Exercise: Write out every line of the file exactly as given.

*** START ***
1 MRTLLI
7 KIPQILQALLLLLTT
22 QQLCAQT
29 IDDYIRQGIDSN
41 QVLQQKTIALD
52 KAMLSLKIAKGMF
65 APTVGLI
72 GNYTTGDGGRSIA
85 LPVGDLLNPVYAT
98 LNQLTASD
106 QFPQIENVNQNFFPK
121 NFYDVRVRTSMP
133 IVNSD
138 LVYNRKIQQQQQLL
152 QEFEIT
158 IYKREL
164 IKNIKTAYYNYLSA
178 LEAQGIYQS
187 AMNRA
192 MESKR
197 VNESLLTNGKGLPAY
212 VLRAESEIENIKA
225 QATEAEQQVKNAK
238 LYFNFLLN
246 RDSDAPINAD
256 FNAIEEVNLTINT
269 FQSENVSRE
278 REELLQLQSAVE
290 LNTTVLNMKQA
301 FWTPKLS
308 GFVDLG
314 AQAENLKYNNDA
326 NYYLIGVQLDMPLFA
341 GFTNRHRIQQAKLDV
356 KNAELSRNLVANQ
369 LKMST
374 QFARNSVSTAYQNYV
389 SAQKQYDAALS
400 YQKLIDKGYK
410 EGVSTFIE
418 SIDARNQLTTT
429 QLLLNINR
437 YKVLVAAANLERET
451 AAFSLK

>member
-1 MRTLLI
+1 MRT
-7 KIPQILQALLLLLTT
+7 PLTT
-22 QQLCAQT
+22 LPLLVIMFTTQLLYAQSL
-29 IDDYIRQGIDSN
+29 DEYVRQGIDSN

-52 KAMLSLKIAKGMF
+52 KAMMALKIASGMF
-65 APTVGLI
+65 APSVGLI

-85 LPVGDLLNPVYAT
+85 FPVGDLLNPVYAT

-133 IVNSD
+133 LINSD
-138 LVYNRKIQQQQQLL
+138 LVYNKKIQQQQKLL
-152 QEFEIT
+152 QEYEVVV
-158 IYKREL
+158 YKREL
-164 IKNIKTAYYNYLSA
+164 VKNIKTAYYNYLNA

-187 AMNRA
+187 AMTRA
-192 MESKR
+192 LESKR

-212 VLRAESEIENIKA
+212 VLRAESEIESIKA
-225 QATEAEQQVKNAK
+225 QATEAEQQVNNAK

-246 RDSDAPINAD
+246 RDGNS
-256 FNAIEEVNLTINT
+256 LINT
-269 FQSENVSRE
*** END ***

1 MRTLLI
7 KIPQILQALLLLLTT
22 QQLCAQT
29 IDDYIRQGIDSN
41 QVLQQKTIALD
52 KAMLSLKIAKGMF
65 APTVGLI
72 GNYTTGDGGRSIA
85 LPVGDLLNPVYAT
98 LNQLTASD
106 QFPQIENVNQNFFPK
121 NFYDVRVRTSMP
133 IVNSD
138 LVYNRKIQQQQQLL
152 QEFEIT
158 IYKREL
164 IKNIKTAYYNYLSA
178 LEAQGIYQS
187 AMNRA
192 MESKR
197 VNESLLTNGKGLPAY
212 VLRAESEIENIKA
225 QATEAEQQVKNAK
238 LYFNFLLN
246 RDSDAPINAD
256 FNAIEEVNLTINT
269 FQSENVSRE
278 REELLQLQSAVE
290 LNTTVLNMKQA
301 FWTPKLS
308 GFVDLG
314 AQAENLKYNNDA
326 NYYLIGVQLDMPLFA
341 GFTNRHRIQQAKLDV
356 KNAELSRNLVANQ
369 LKMST
374 QFARNSVSTAYQNYV
389 SAQKQYDAALS
400 YQKLIDKGYK
410 EGVSTFIE
418 SIDARNQLTTT
429 QLLLNINR
437 YKVLVAAANLERET
451 AAFSLK

>member
-1 MRTLLI
+1 MRT
-7 KIPQILQALLLLLTT
+7 PLTT
-22 QQLCAQT
+22 LPLLVIMFTTQLLYAQSL
-29 IDDYIRQGIDSN
+29 DEYVRQGIDSN

-52 KAMLSLKIAKGMF
+52 KAMMALKIASGMF
-65 APTVGLI
+65 APSVGLI

-85 LPVGDLLNPVYAT
+85 FPVGDLLNPVYAT

-133 IVNSD
+133 LINSD
-138 LVYNRKIQQQQQLL
+138 LVYNKKIQQQQKLL
-152 QEFEIT
+152 QEYEVVV
-158 IYKREL
+158 YKREL
-164 IKNIKTAYYNYLSA
+164 VKNIKTAYYNYLNA

-187 AMNRA
+187 AMTRA
-192 MESKR
+192 LESKR

-212 VLRAESEIENIKA
+212 VLRAESEIESIKA
-225 QATEAEQQVKNAK
+225 QATEAEQQVNNAK

-246 RDSDAPINAD
+246 RDGNS
-256 FNAIEEVNLTINT
+256 LINT
-269 FQSENVSRE